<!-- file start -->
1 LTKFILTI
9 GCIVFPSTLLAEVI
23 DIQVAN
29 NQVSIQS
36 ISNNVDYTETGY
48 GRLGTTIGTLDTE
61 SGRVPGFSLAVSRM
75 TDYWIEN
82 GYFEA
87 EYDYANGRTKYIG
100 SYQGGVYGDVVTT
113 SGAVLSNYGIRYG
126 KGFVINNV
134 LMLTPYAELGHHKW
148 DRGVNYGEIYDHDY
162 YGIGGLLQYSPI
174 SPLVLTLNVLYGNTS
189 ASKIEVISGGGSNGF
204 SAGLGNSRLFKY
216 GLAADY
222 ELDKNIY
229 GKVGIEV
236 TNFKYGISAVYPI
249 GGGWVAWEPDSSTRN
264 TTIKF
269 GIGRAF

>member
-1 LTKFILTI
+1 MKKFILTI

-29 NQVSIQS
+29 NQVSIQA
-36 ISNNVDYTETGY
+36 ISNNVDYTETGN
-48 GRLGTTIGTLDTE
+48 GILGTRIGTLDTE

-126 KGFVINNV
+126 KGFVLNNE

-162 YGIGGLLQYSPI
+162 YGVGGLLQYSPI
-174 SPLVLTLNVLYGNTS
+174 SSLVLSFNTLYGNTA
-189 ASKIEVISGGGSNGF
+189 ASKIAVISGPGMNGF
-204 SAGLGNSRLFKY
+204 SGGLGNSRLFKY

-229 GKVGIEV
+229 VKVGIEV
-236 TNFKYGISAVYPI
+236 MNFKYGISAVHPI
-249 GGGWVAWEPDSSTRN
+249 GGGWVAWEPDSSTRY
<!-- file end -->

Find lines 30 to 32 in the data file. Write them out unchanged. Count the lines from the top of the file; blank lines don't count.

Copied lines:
-29 NQVSIQS
+29 NQVSIQA
-36 ISNNVDYTETGY